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MONTHLY

REVIEW

of Financial and Business Conditions

%. W w ifto nd a

F i fth

va

_

reserve

r ......4

FEDERAL

Federal Reserve Bank, Richmond 13, Va.

ff

w

__

TV/T O D E R A T E improvement was recorded in November
in the productive output of mines and principal man­
ufacturing industries of the District. The output in war
installations, as reflected by employment and payrolls, how­
ever, is still receding, so that on balance the trend o f total
production in the District is probably downward.
Cotton textile output as measured by average daily cot­
ton consumption rose 4 per cent from October to Novem­
ber. This is a disappointing performance but reflects the
industry's difficulty in securing labor.
Bituminous coal output on an average daily basis in
November recovered notably from the month of October
when strikes had reduced that month’s output. The daily
output of coal in November was higher than in any other
month this year and the highest since August, 1944.
Cigarette output for the District in October, seasonally
adjusted, established a new high record for any month.
In fact, those close to the industry question its ability to
maintain production at October levels now that Arm y and
Navy purchases have shrunk to low levels, and store in­
ventories have been replenished.
All indexes o f trade reflect a continuation o f the up­
ward trend in evidence since the war began. Department
store sales seasonally adjusted rose 2 per cent from O c­
tober to November and were 10 per cent ahead o f N o­
vember, 1944. Wholesale grocery sales in November,
reflecting the end of meat rationing, rose 7 per cent from
October on a seasonally adjusted basis and were 17 per
cent higher than in November, 1944. Wholesale drugs
gained 1 per cent in sales during the month of November
and were 8 per cent above a year ago, but wholesale dry­
goods, despite the dearth in supplies, were 36 per cent
ahead of a year ago. Wholesale hardware sales have begun
to recover but have not yet passed the level o f the previous

D I S T R IC T

________________

December 31, 1945

_______

year. Retail furniture sales seasonally adjusted in N ovem ­
ber set a new high level for any month by a wide margin,
despite the limited selection available to customers.
Building activity in prospect, as represented by permits,
held close to the greatly expanded October level, despite
the fact that little in the way on site action can be ac­
complished because o f a dearth o f labor and materials.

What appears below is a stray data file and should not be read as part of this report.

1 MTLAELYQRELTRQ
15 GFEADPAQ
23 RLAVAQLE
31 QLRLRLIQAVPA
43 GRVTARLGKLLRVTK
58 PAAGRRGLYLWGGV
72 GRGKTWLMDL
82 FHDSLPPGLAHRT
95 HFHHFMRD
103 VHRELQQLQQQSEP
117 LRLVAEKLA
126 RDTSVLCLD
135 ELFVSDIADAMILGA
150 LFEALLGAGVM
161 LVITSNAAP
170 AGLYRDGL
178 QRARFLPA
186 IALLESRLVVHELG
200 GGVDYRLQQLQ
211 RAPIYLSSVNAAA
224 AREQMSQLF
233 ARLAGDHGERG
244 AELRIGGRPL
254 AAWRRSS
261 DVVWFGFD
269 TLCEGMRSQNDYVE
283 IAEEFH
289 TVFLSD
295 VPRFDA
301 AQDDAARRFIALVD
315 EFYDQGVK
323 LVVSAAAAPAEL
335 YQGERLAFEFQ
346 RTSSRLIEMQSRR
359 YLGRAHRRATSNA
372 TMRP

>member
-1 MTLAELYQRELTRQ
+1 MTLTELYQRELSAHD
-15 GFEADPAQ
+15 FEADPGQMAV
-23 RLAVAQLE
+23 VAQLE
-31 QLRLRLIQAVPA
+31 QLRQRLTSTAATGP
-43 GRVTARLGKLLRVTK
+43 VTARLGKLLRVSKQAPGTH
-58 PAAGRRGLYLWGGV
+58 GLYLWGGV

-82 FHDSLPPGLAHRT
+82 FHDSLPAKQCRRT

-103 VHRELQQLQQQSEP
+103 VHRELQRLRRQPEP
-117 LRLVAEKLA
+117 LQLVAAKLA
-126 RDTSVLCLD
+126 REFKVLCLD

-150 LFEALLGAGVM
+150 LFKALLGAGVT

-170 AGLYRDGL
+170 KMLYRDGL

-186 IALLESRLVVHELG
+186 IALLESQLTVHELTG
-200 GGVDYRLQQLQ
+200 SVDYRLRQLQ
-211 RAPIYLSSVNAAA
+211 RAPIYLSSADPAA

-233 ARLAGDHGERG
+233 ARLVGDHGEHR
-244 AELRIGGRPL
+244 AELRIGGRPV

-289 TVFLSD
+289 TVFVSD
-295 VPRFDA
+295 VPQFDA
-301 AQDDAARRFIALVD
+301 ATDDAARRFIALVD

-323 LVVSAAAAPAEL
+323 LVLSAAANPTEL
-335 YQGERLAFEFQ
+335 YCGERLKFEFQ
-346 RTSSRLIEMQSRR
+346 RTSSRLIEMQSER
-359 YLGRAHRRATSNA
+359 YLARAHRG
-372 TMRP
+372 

Commercial, industrial and agricultural loans of the
weekly reporting member banks rose $51 million from the
summer low to December 12. This compares with a gain
of $35 million in approximately the same period o f 1944,
and a gain o f $29 million in 1943.
Loans made by these banks to others than brokers and
dealers for purchasing or carrying securities increased $39
million during the V ictory Loan Drive. This compares
with a gain of $29 million in the Seventh W ar L oan; a
gain o f $55 million in the Sixth W ar L oa n ; and $89 mil­
lion in the Fifth W ar Loan.
Real estate loans have risen moderately since summer
and are moderately higher than last year but they are still
somewhat below the levels o f late 1941 and 1942. “ Other”
loans have increased notably over much o f the year and
on December 12 these were $12 million higher than a year
ago.
Total investments o f the weekly reporting banks rose
$105 million during the Victory Loan. This compares
with a gain o f $164 million in comparable periods o f the
Seventh W ar Loan, $157 million in the Sixth, and $170
million in the Fifth. O f the $105 million increase in se­
curity holdings during the Victory Loan Drive, bills in­
creased $35 million, Certificates $67 million, and bonds
$42 million. These gains were in part offset by a decline
of $39 million in notes.

BUSINESS IN DE XES— FIFTH FEDERAL RESERVE DISTRICT
Average Daily 1935-39 = 100
Seasonally Adjusted

Bank Debits ......... .......................
Bituminous Coal Production*
Building' Permits Issued ...
Cigarette Production .
Cotton Consumption* .................
Department Store Sales ....... .
Department Store Stocks ......

Wholesale Trade—Four Lines
Retail Furniture Sales ..........

* Not seasonally adjusted.



Nov.
1945
237
149
156
209
131
258
201